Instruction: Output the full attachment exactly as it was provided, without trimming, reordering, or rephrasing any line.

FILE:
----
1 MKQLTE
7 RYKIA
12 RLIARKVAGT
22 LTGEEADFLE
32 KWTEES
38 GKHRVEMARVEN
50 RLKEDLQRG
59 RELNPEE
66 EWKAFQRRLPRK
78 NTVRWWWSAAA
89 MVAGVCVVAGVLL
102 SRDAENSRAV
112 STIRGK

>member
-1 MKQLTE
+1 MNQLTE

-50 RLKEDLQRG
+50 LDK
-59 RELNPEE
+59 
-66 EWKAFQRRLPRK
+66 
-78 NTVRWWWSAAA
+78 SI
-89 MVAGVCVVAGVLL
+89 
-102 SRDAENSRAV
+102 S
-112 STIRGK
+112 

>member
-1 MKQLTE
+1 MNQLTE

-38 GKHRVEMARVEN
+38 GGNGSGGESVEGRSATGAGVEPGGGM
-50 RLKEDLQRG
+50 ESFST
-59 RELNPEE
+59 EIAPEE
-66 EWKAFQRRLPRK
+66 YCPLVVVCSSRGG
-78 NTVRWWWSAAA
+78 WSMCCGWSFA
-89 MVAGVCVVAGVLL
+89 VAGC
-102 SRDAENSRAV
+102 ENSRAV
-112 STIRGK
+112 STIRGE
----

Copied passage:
1 MKQLTE
7 RYKIA
12 RLIARKVAGT
22 LTGEEADFLE
32 KWTEES
38 GKHRVEMARVEN
50 RLKEDLQRG
59 RELNPEE
66 EWKAFQRRLPRK
78 NTVRWWWSAAA
89 MVAGVCVVAGVLL
102 SRDAENSRAV
112 STIRGK

>member
-1 MKQLTE
+1 MNQLTE

-50 RLKEDLQRG
+50 LDK
-59 RELNPEE
+59 
-66 EWKAFQRRLPRK
+66 
-78 NTVRWWWSAAA
+78 SI
-89 MVAGVCVVAGVLL
+89 
-102 SRDAENSRAV
+102 S
-112 STIRGK
+112 

>member
-1 MKQLTE
+1 MNQLTE

-38 GKHRVEMARVEN
+38 GGNGSGGESVEGRSATGAGVEPGGGM
-50 RLKEDLQRG
+50 ESFST
-59 RELNPEE
+59 EIAPEE
-66 EWKAFQRRLPRK
+66 YCPLVVVCSSRGG
-78 NTVRWWWSAAA
+78 WSMCCGWSFA
-89 MVAGVCVVAGVLL
+89 VAGC
-102 SRDAENSRAV
+102 ENSRAV
-112 STIRGK
+112 STIRGE